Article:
.htaccess issues

Max nginxyz at mail.ru
Mon Feb 13 01:05:35 UTC 2012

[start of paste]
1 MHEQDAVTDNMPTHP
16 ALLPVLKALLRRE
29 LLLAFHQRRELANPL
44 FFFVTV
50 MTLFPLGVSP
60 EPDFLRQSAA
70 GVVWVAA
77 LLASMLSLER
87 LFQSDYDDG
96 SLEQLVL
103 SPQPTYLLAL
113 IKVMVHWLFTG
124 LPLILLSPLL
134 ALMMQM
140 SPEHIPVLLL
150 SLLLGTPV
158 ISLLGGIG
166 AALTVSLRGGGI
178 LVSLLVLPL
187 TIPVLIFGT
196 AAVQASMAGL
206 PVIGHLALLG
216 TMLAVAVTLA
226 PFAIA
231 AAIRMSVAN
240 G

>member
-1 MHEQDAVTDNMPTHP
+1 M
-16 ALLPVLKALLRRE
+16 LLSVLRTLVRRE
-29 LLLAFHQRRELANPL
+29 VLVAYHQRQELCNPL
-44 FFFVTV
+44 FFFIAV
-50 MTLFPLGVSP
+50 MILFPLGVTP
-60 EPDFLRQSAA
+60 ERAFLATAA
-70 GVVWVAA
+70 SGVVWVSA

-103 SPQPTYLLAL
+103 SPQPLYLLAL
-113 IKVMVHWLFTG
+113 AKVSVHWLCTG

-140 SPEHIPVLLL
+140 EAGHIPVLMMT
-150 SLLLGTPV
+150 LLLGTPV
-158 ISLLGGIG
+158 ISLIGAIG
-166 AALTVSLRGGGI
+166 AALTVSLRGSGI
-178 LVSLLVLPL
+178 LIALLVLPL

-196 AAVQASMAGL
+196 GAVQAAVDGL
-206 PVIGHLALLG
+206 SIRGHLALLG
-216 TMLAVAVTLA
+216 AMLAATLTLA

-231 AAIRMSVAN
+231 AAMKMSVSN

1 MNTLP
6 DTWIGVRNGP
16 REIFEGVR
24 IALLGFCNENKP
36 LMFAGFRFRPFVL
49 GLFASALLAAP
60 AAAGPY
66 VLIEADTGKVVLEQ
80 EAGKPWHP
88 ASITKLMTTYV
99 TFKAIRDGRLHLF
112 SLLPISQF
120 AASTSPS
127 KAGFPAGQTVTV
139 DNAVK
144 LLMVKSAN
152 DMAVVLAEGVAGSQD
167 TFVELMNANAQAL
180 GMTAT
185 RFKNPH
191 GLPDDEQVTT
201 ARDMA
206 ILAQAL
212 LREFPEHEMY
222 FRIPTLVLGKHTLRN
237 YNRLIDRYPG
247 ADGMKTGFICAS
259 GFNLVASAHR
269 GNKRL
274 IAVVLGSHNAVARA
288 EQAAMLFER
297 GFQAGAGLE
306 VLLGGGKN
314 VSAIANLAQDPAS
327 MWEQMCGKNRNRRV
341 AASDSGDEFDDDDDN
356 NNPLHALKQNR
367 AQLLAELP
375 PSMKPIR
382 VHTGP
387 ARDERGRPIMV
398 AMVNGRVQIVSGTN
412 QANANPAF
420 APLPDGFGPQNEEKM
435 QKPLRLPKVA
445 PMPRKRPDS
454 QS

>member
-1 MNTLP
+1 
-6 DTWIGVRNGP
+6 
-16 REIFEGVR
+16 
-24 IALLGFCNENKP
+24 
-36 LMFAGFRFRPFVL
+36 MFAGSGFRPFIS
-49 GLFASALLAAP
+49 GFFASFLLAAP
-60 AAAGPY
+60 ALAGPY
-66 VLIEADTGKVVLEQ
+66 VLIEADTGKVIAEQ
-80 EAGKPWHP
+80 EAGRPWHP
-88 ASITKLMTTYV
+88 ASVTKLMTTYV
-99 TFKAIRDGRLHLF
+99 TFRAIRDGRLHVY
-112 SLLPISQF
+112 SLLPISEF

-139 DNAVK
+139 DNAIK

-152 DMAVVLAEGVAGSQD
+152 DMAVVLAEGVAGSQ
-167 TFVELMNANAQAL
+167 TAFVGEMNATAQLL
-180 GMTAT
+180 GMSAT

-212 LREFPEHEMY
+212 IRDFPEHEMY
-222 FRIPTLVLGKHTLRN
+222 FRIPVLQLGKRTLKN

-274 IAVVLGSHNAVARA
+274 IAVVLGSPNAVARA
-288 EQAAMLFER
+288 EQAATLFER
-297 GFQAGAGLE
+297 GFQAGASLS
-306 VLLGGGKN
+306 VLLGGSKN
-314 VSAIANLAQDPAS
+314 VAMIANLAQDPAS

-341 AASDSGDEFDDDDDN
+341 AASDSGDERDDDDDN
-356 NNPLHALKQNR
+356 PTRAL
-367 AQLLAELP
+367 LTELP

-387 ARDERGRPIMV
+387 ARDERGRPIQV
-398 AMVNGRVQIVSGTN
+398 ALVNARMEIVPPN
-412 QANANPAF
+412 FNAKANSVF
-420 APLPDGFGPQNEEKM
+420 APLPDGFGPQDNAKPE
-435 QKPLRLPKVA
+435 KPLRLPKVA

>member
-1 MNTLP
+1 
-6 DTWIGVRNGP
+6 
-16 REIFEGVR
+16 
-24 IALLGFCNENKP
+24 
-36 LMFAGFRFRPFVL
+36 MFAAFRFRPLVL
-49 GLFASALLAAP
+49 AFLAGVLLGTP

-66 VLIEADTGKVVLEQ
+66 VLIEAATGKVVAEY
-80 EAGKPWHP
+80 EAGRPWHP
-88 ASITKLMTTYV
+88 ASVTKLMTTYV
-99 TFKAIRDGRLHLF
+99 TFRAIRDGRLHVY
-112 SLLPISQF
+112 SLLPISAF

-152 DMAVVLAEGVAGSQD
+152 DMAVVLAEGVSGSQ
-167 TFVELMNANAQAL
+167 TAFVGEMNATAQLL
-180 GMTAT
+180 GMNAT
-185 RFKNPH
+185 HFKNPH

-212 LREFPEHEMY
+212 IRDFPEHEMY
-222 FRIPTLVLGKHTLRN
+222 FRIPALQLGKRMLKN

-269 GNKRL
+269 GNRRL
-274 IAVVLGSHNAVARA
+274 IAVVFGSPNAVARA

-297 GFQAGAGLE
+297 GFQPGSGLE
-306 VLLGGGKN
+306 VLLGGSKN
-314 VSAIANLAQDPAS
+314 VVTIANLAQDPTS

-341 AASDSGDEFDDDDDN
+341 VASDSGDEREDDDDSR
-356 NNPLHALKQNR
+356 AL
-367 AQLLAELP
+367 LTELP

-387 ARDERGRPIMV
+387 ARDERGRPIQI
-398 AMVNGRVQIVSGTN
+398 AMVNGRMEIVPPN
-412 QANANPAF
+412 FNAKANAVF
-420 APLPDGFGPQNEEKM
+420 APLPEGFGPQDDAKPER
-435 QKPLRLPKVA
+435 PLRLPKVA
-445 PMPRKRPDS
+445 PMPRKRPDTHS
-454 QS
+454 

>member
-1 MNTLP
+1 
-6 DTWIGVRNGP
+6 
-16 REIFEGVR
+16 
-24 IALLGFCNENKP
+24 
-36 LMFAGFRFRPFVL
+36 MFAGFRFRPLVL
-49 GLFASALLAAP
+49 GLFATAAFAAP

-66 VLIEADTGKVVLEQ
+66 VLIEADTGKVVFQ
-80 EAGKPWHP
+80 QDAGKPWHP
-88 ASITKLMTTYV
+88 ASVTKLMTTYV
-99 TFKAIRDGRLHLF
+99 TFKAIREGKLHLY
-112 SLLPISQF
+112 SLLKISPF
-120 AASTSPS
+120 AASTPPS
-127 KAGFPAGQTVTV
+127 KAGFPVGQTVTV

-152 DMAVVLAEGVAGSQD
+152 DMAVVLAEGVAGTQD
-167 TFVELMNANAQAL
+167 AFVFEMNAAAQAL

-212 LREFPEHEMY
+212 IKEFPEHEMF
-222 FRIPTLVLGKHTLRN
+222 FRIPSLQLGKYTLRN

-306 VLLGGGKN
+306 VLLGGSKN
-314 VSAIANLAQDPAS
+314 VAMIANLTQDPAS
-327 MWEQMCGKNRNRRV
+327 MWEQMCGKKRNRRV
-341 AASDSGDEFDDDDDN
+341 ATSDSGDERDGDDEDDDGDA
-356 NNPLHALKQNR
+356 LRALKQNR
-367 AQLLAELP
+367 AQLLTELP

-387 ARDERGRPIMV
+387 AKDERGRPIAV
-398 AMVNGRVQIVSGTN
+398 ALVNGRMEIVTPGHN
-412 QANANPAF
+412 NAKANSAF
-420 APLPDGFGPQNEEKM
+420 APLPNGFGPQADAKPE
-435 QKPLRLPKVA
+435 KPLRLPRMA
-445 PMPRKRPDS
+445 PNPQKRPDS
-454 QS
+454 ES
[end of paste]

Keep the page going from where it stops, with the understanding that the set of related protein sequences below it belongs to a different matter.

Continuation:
12 февраля 2012, 19:37 от Guilherme : > On Fri, Feb 10, 2012 at 6:08 PM, Max  wrote: > > > > > 10 февраля 2012, 23:40 от Guilherme : > > > This would fix the problem, but I don't know the directories that has a > > > .htaccess file with allow/deny. > > > > > > Example: > > > > > > Scenario: nginx (cache/proxy) + back-end apache > > > > > > root at srv1 [~]# ls -a /home/domain/public_html/restrictedimages/ > > > ./ ../ .htaccess image.jpg > > > root at srv1 [~]# cat /home/domain/public_html/restrictedimages/.htaccess > > > allow from x.x.x.x > > > deny from all > > > > > > In the first access (source IP: x.x.x.x) to > > > http://domain.com/restrictedimages/image.jpg, nginx proxy request to > > apache > > > and cache response. The problem comes in other request from other IP > > > address different from x.x.x.x. Nginx deliver the objects from cache, > > even > > > if the ip address is not authorized, because nginx doesn't understand > > > .htaccess. > > > > > > I would like to bypass cache in this cases, maybe using > > proxy_cache_bypass, > > > but I don't know how. Any idea? > > > > You could use this: > > > > proxy_cache_key $scheme$remote_addr$host$$server_port$request_uri; > > > > This would make originating IP addresses ($remote_addr) part of > > the cache key, so different clients would get the correct responses > > from the cache just as if they were accessing the backend directly, > > there's no need to bypass the cache at all. > > > > Max > > _______________________________________________ > > nginx mailing list > > nginx at nginx.org > > http://mailman.nginx.org/mailman/listinfo/nginx > > > > Max, good idea, but in the other requests, that I want to cache responses, > the cache size will grow too fast, because the same object will be cached a > lot of times, cause the ip adress is in the cache key (one cache entry per > IP). I suggest you recompile your nginx with the Lua module included: http://wiki.nginx.org/HttpLuaModule Then you could use something like this: proxy_cache_key $scheme$host$server_port$uri; location / { access_by_lua ' local res = ngx.location.capture("/test_access" .. ngx.var.request_uri) if res.status == ngx.HTTP_OK then return end if res.status == ngx.HTTP_FORBIDDEN then ngx.exit(res.status) end ngx.exit(ngx.HTTP_INTERNAL_SERVER_ERROR) '; proxy_set_header Host $host:$proxy_port; proxy_set_header X-Forwarded-For $remote_addr; proxy_pass http://backend/; } location /test_access/ { internal; proxy_method HEAD; proxy_set_header X-Forwarded-For $remote_addr; proxy_cache_bypass "Always bypass the cache!"; proxy_no_cache "Never store the response in the cache!"; proxy_pass http://backend/; } The access_by_lua block initiates a local non-blocking subrequest for "/test_access/$request_uri", which is handled by the /test_access/ location block as follows: the request method is set to HEAD instead of the original POST or GET request in order to find out whether the original request would be allowed or denied without the overhead of having to transfer any files. The X-Forwarded-For header is also reset to the originating IP address. Any X-Forwarded-For headers set by clients are removed and replaced, so the backend server can rely on this header for IP-based access control. The Apache mod_remoteip module can be configured to make sure Apache always uses the originating IP address from the X-Forwarded-For header: http://httpd.apache.org/docs/trunk/mod/mod_remoteip.html The next two directives make sure that the cache is always bypassed and that no HEAD request responses are cached because you want to make sure you have the latest access control information. The original request URI is then passed on to the backend (note the trailing slash), and the response is captured in the res variable inside the access_by_lua block. If the subrequest was completed with the HTTP OK status code, access is allowed, so after returning from the access_by_lua block the Host and X-Forwarded-For headers are set and the original request is processed - first the cache is checked and if there is no matching entry the request is passed on to the backend server and the response is cached under such a key that makes it possible for a single copy of a file to be stored in the cache. If the subrequest is completed with the HTTP FORBIDDEN status code or any other error, the access_by_lua block is exited in a way that terminates further processing and returns the status code. There you go, thanks to the speed and non-blocking nature of Lua, you now have a solution that causes minimal overhead by allowing you to take full advantage of both caching and IP-based access control. Max
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